It’s not much to say one is in a relationship anymore. Used to be (at least I’ve been told, I really don’t know) when someone says ‘yeah, we’re married’ the appropriate response was ‘congratulations!’. Now…it’s ‘ohh, for how much longer?’ The divorce rate is what, half?! Ridiculous. It’s one thing to say you’re married, it’s another entirely now to say you’re happily married. That’s the difference: that’s when you know it’s real, it’s pure and it’s going to last. Happily married equates soul mates. That’s advertising and music.
Advertising has been around as long as the pyramids if not longer, so has music. Yet they didn’t really find each other until the origin of the jingle, which is unclear in itself. Some say Wheaties, others say Lucky Strike. Whatever it was, this relationship got hot and heated…FAST. The point of advertising is to persuade the audience to purchase the product advertised. The jingle caught on so fast it quickly became such a saturated market that audience they were singing to couldn’t tell the difference between jingles. It took a while, but jingles died out.
Yet this flame never extinguished between advertising and music. The 80’s & 90’s saw some glorious passion, Pepsi teaming with Michael Jackson. Kool & the Gang performing in Wendy’s parking lot. The relationship was taken to the next level, advertising saw that it didn’t need to recreate the wheel to establish brand credibility, a loyal following could be attained through music and it’s mainstream artists. Music saw benefit too, artist’s singles skyrocketed up the charts if they were featured in a commercial. Talk about brand recognition…
There’s no doubt the relationship between advertising and music is a happy one, the question is this: who wears the pants? Does advertising reflect music, or does music reflect advertising? I don’t think there is a wrong answer. Present day is a great example. Working in CHR Top 40, you get a very good view as to how the music industry moves (albeit slightly delayed, it takes time to get your favorite song to the top of the charts, person-who-hears-a-song-on-the-radio-then-says-‘I heard that 6 months ago’). Noticeably there’s been a shift to a more indie feel in the world of mainstream music, hence the popularity of bands like Fun., Gotye, Grouplove & The Black Keys. This is due to several things, among them resistance to another poppy beat with auto tune, respect for a unique sound and maybe even a catchy hook. Definitely among them however, is the fact that they recognize it. Thanks to advertising. This was stolen from the 80’s (or before): as an artist, a goal is to get your song into a commercial. Great example: Fun. They ware relatively off the mainstream map…until the Superbowl when Chevy used ‘We Are Young” in a commercial. How effective was it? 110 spins a week on a mid-market station in the midwest is a small example. A promoter here in town was looking to bring them to in. She contacted their people in late November, they were looking at around the $13k price tag. After the commercial: the price jumped to $35k. Recognition is key to mainstream success.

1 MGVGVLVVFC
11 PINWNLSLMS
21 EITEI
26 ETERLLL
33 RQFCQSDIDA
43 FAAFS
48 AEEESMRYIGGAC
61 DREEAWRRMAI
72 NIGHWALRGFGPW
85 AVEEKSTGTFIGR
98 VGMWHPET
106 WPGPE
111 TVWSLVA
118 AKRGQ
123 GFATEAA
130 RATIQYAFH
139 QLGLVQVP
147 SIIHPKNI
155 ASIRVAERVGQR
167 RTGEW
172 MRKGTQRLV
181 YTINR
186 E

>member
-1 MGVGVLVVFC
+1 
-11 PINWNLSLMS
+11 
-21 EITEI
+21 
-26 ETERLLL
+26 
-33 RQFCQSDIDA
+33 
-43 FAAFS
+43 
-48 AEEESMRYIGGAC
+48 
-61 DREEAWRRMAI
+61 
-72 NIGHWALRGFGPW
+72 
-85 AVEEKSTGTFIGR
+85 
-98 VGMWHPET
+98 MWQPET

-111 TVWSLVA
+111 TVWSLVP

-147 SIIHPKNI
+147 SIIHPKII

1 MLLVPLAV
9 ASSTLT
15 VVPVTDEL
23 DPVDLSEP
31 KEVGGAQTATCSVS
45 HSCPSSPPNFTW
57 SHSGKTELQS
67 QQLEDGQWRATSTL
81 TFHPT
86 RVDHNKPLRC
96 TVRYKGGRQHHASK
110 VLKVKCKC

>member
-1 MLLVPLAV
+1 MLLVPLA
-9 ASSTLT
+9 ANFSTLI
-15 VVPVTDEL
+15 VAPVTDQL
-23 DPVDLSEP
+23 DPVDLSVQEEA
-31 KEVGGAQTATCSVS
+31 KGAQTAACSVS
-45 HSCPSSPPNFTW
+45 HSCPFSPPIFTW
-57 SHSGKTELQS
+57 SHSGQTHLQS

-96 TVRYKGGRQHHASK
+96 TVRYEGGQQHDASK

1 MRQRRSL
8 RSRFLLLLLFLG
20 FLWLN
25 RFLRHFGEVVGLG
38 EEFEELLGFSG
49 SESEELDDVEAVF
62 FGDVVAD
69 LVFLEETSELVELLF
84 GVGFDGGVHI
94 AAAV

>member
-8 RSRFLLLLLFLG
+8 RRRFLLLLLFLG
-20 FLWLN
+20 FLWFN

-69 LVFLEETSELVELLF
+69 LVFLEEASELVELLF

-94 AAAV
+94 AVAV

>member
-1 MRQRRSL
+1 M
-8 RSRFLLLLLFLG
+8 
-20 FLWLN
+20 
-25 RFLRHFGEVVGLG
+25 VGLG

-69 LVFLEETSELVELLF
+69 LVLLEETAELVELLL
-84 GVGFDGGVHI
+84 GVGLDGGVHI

Like any relationship, it’s all about give and take. Advertising can help music, music helps advertising. Once again, go back to the 80’s. Pepsi gained a fan base by appealing to a target demographic: the demo that listens to Michael Jackson. Same thing with American Idol winner Taylor Hicks and Ford in 2005. Pepsi again in the 90’s this time with Britney Spears. These are all just going off the top of the head references, and that’s the point. Music can give advertising instant credibility, like how Kia was instantly on top with brand recognition when it had it’s hamsters dance to LMFAO’s ‘Party Rock Anthem’. Crazy, but memorable.
There have been bumps in the road, like any other relationship. They still argue about the jingle; whether to reinvent it (State Farm) or to never let it go despite evidence that it should (freecreditreport.com). They’ve also seen surges, both being able to gauge popularity through social media like YouTube. From the beginning though, advertising and music have always been about one thing: love. Take that, divorce rate.